“And that’s fine. You’re doing just fine.” She smiled and hugged me again. Joe walked over and put his long, lanky fingers upon my shoulder. His bright blue eyes shined as he smiled and said, “You’re doing a fine job. Just keep payin’ attention.”
After Joe had finished speaking the two of them joined hands and walked into another room. I was happy to see them again. I was happy to see them so peaceful, it was overwhelming. They were home. This was home for them. I don’t know that I thought to seek anything else, but I know I turned to walk out the pristine, front door into a beautiful yard. As I walked I heard a voice from behind me. It was the pastor of my home church, Tommy Valentine. He has been with me throughout my entire journey of ministry. He walked toward me with a smile, just like he always does. “Hey there trouble, how are ya’ doing?”
I smiled at the familiar, friendly greeting. “I’m fine, Tommy. How ‘bout you?”
“I’m alright… alright. I hear you’ve done some good work here today,” he said.
I was very confused by that comment. First, I knew it was a dream. Second, I wasn’t sure I had done anything at all. So I ask, “What good work?”
“Well, Joe in there said you got a whole crew here; that good work.”
“Tommy, I was just walkin’. I didn’t do anything. They just followed me here and found what they needed. That wasn’t me, it was them.” I was very confused at this point and feeling frustrated at my lack of understanding.
“You see, Katie, that’s what we’re called to do. Just get ‘em here.”
“Where is here?”, I answer in my frustration.
“Doesn’t matter where here is.”
“Fine, I get that I’ll understand it later or somethin’ like that,” I muttered as we walked along the sidewalk of the neighborhood outside the house.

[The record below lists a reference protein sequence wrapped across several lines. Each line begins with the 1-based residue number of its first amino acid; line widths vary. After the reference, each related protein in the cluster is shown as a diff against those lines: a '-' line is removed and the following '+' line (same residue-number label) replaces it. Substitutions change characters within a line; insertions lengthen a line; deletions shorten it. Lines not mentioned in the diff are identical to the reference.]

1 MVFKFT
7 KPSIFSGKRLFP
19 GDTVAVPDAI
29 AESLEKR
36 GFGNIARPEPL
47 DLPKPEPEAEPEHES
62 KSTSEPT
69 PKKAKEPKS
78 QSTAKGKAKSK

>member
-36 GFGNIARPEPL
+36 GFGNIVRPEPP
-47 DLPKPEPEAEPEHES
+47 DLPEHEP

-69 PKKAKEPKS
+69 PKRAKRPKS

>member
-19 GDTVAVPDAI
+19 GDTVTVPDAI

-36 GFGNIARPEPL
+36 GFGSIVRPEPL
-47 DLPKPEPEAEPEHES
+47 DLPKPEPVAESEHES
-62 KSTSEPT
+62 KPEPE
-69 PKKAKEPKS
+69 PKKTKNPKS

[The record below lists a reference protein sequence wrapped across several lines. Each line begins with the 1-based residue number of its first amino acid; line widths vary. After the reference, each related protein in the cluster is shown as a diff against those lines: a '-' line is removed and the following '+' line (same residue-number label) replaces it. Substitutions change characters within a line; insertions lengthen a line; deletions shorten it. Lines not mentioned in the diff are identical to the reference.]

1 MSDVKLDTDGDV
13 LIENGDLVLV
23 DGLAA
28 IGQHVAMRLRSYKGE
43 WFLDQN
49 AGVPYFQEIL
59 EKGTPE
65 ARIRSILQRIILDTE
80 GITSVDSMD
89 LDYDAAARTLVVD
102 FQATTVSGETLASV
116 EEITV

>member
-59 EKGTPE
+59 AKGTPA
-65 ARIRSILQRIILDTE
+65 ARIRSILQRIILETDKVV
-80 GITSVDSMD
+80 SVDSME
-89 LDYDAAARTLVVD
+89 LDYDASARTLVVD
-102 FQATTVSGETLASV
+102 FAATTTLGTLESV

“No, I think you understand it now,” was his reply.
I tried to figure it out, but I still couldn’t quite add the words to what was brewing inside my head. I looked in front of us at the crossing streets of the neighborhood and asked, “Which way do I go?”
He smiled and answered, “I don’t know. Which way are you called to go?”
I felt myself afraid again, uncertain of which direction. So I asked my friend, my pastor, who had led me this far down the path, “Can I just walk with you for a while?”
He smiled again. “No,” he answered. “We end up in the same place. We both help people find what they need to get home, but we’re called to different paths.”
It hurt to hear that I was alone again. I had begun alone and wasn’t afraid. I wasn’t afraid of the journey. I loved the peace, but now, knowing that I would be met with others who would want me to guide them to whatever it was they were seeking made me afraid. “How do I know if I’m doing it right? How do I know if I’m messin’ up or not?” I asked him, trying to hold back my tears.
He put his hand on my shoulder, turned his body toward an adjoining street, and then spoke some wisdom I needed to hear. “God isn’t like a lot of people, Katie. The fact that you’re trying makes Him happy and that’s plenty right.”
He then turned, put his hands in his pocket, and began walking down the street to my right. I watched him walk down that street for a while. I watched for a while and felt my tears fall as breath left my body. I cried for the relief that came from his words. I then faced forward; before me was the long, beautiful, hilly road that brought new faces to my journey. I began a journey back down to wherever it was that I had been. I could know that as long as I keep walking and try to help people find what they need to get home, God will be smiling at my wayward stroll.